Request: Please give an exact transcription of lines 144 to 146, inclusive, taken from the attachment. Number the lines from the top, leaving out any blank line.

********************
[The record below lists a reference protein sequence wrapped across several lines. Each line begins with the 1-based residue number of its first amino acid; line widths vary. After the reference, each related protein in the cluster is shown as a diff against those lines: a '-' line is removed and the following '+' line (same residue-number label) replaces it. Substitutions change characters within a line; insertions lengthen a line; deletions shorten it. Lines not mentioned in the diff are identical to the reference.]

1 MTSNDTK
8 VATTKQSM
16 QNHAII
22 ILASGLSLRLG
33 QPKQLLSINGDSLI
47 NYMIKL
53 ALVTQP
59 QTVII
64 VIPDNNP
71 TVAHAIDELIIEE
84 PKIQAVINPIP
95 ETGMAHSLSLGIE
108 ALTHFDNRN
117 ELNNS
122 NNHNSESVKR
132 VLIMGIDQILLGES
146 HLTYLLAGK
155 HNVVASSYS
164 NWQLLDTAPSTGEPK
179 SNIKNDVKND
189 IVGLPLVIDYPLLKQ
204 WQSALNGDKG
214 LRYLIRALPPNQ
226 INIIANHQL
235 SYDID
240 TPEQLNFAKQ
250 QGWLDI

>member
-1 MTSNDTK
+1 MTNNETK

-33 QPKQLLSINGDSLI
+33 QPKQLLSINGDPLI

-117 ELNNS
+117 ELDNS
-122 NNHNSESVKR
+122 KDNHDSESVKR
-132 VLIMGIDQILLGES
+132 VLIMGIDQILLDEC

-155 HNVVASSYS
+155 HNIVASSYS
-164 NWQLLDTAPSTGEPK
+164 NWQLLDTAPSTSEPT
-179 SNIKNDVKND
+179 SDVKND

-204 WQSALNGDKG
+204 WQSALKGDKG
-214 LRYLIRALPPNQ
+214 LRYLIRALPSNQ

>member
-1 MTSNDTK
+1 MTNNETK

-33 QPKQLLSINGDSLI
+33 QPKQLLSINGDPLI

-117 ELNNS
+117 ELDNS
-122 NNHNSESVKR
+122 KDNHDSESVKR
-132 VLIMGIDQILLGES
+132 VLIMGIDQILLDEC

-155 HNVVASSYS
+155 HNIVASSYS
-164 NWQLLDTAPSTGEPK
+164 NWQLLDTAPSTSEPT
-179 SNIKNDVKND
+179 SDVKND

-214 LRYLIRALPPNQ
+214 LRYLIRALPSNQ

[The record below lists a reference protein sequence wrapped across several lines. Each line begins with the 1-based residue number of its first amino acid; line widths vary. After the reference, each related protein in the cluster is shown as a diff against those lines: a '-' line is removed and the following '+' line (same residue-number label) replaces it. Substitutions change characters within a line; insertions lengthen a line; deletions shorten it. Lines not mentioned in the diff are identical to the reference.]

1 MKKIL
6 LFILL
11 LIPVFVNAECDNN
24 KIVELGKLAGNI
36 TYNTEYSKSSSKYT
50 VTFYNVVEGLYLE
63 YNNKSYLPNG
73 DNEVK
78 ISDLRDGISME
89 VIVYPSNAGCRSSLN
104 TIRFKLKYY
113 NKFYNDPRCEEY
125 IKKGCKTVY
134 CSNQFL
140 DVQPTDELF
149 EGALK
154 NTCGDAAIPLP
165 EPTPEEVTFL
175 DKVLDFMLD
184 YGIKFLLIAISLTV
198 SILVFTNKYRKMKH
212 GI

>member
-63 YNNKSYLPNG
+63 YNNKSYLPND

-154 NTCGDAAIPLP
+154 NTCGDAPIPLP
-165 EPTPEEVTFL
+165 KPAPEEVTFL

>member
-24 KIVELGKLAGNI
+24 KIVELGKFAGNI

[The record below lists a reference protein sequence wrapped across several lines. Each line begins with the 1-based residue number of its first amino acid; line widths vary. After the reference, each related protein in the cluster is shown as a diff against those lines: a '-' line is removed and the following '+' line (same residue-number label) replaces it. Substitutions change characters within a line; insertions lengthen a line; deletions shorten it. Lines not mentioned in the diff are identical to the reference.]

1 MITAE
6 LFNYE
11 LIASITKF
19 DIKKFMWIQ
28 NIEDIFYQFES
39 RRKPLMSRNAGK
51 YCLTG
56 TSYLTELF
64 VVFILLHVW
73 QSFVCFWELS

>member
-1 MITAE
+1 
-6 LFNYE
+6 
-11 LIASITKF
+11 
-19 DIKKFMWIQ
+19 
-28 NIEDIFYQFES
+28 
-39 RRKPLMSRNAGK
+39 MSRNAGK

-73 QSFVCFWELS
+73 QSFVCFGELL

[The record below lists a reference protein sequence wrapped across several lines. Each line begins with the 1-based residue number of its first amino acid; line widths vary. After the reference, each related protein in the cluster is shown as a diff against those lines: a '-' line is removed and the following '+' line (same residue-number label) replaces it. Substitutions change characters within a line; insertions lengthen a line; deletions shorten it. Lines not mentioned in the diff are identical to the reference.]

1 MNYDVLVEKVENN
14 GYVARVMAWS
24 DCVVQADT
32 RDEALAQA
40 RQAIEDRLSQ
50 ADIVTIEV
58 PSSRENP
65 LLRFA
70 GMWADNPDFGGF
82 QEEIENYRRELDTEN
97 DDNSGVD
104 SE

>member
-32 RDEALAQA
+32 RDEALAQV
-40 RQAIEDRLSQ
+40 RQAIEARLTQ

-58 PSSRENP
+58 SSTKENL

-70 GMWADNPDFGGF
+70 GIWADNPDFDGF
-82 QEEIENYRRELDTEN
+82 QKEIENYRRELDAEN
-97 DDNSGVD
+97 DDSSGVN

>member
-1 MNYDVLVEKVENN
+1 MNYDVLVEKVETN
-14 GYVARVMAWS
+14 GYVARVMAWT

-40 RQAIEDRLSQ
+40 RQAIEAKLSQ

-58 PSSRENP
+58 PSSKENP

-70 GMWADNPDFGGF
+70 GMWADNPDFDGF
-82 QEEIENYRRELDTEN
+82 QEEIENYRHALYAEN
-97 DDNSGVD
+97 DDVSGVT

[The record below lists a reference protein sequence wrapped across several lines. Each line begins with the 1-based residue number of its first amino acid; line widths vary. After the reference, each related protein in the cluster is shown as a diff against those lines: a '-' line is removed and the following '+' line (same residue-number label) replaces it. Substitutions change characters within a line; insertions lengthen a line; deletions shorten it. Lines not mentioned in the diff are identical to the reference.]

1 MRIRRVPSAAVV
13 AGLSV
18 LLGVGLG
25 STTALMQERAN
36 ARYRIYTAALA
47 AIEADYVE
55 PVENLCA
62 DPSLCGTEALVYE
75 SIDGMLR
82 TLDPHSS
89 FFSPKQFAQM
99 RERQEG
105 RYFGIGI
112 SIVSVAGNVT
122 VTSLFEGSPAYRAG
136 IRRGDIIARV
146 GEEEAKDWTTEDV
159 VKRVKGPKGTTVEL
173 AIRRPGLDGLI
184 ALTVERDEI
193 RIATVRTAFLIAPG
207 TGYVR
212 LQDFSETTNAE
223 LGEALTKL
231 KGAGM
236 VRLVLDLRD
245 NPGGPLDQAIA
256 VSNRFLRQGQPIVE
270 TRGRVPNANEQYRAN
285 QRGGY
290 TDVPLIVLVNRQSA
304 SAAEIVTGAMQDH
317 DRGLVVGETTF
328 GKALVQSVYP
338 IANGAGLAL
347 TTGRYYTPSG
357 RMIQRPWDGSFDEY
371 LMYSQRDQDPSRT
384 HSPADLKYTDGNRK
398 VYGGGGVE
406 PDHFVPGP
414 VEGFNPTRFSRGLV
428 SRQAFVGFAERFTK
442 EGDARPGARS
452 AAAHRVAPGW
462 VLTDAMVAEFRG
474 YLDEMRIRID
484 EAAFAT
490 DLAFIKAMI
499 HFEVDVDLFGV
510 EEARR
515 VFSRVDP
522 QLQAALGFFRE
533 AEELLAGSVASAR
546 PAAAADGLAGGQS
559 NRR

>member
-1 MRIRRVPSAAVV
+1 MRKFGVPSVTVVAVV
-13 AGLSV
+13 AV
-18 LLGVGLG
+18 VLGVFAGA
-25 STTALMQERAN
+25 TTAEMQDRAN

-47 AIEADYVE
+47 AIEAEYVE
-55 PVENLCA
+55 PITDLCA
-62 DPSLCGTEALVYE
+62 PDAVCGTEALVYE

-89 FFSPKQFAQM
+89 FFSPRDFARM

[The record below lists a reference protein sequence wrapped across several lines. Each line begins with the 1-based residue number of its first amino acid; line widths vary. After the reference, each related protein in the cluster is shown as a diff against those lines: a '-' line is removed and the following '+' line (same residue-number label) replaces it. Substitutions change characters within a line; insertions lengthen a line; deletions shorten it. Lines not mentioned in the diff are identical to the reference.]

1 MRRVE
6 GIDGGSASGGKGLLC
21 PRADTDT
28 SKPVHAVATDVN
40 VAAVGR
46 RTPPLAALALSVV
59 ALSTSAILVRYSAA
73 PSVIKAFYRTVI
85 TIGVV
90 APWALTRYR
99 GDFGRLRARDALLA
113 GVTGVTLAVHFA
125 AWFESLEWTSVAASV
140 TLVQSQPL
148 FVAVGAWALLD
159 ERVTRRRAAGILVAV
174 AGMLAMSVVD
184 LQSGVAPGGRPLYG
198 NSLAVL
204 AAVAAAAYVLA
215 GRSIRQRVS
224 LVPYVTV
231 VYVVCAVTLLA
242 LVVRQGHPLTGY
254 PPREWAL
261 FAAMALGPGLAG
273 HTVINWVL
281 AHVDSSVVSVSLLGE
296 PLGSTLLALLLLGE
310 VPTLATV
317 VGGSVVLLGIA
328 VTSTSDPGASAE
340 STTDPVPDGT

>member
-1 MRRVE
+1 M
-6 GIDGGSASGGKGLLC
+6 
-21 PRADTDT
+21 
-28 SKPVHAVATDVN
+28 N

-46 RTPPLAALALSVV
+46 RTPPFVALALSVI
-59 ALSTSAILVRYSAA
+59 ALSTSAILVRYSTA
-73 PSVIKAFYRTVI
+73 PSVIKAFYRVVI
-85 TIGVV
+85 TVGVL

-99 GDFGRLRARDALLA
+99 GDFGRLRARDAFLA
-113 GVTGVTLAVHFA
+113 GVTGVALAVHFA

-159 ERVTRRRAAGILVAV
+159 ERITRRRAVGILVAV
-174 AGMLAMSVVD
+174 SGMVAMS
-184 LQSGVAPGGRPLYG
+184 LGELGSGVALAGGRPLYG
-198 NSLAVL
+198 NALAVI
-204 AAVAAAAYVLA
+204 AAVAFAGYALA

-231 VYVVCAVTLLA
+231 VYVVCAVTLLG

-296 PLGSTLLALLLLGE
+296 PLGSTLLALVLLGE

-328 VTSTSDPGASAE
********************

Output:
-40 RQAIEDRLSQ
+40 RQAIEARLTQ

-58 PSSRENP